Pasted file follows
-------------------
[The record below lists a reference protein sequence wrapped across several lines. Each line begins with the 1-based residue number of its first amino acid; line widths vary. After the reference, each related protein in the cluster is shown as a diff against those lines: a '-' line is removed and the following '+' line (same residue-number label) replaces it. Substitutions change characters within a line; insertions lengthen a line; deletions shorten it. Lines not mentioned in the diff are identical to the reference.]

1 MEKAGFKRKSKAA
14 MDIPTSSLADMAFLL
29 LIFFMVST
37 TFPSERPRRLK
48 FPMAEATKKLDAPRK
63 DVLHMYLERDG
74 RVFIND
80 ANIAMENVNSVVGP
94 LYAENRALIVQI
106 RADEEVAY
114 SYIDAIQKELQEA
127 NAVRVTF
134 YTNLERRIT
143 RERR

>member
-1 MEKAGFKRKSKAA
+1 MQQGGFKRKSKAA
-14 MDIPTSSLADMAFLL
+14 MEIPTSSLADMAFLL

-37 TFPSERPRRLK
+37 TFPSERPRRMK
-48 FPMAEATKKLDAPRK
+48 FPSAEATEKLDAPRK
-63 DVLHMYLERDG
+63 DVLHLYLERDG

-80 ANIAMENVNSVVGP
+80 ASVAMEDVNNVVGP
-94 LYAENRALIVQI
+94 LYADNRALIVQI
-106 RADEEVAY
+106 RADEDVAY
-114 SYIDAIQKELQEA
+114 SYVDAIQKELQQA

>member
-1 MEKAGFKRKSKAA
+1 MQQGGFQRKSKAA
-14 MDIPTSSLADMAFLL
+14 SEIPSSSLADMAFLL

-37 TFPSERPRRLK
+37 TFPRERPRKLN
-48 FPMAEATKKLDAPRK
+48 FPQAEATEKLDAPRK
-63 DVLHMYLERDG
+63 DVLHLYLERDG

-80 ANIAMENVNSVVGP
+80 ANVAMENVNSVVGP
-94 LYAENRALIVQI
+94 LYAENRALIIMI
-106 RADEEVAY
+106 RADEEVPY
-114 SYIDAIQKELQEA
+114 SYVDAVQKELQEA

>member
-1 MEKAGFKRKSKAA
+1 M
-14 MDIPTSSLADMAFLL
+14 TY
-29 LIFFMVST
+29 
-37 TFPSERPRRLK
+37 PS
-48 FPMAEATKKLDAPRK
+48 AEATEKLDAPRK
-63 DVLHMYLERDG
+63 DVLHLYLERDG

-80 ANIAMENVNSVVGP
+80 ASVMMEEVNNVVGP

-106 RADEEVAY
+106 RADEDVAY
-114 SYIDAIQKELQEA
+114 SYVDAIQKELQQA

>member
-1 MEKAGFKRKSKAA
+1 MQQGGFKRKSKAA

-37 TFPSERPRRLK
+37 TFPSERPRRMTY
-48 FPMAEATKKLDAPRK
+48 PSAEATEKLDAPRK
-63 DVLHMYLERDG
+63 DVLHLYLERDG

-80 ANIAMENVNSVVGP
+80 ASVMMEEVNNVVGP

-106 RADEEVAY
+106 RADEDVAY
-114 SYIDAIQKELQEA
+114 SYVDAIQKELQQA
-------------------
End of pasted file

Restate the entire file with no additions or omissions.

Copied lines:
[The record below lists a reference protein sequence wrapped across several lines. Each line begins with the 1-based residue number of its first amino acid; line widths vary. After the reference, each related protein in the cluster is shown as a diff against those lines: a '-' line is removed and the following '+' line (same residue-number label) replaces it. Substitutions change characters within a line; insertions lengthen a line; deletions shorten it. Lines not mentioned in the diff are identical to the reference.]

1 MEKAGFKRKSKAA
14 MDIPTSSLADMAFLL
29 LIFFMVST
37 TFPSERPRRLK
48 FPMAEATKKLDAPRK
63 DVLHMYLERDG
74 RVFIND
80 ANIAMENVNSVVGP
94 LYAENRALIVQI
106 RADEEVAY
114 SYIDAIQKELQEA
127 NAVRVTF
134 YTNLERRIT
143 RERR

>member
-1 MEKAGFKRKSKAA
+1 MQQGGFKRKSKAA
-14 MDIPTSSLADMAFLL
+14 MEIPTSSLADMAFLL

-37 TFPSERPRRLK
+37 TFPSERPRRMK
-48 FPMAEATKKLDAPRK
+48 FPSAEATEKLDAPRK
-63 DVLHMYLERDG
+63 DVLHLYLERDG

-80 ANIAMENVNSVVGP
+80 ASVAMEDVNNVVGP
-94 LYAENRALIVQI
+94 LYADNRALIVQI
-106 RADEEVAY
+106 RADEDVAY
-114 SYIDAIQKELQEA
+114 SYVDAIQKELQQA

>member
-1 MEKAGFKRKSKAA
+1 MQQGGFQRKSKAA
-14 MDIPTSSLADMAFLL
+14 SEIPSSSLADMAFLL

-37 TFPSERPRRLK
+37 TFPRERPRKLN
-48 FPMAEATKKLDAPRK
+48 FPQAEATEKLDAPRK
-63 DVLHMYLERDG
+63 DVLHLYLERDG

-80 ANIAMENVNSVVGP
+80 ANVAMENVNSVVGP
-94 LYAENRALIVQI
+94 LYAENRALIIMI
-106 RADEEVAY
+106 RADEEVPY
-114 SYIDAIQKELQEA
+114 SYVDAVQKELQEA

>member
-1 MEKAGFKRKSKAA
+1 M
-14 MDIPTSSLADMAFLL
+14 TY
-29 LIFFMVST
+29 
-37 TFPSERPRRLK
+37 PS
-48 FPMAEATKKLDAPRK
+48 AEATEKLDAPRK
-63 DVLHMYLERDG
+63 DVLHLYLERDG

-80 ANIAMENVNSVVGP
+80 ASVMMEEVNNVVGP

-106 RADEEVAY
+106 RADEDVAY
-114 SYIDAIQKELQEA
+114 SYVDAIQKELQQA

>member
-1 MEKAGFKRKSKAA
+1 MQQGGFKRKSKAA

-37 TFPSERPRRLK
+37 TFPSERPRRMTY
-48 FPMAEATKKLDAPRK
+48 PSAEATEKLDAPRK
-63 DVLHMYLERDG
+63 DVLHLYLERDG

-80 ANIAMENVNSVVGP
+80 ASVMMEEVNNVVGP

-106 RADEEVAY
+106 RADEDVAY
-114 SYIDAIQKELQEA
+114 SYVDAIQKELQQA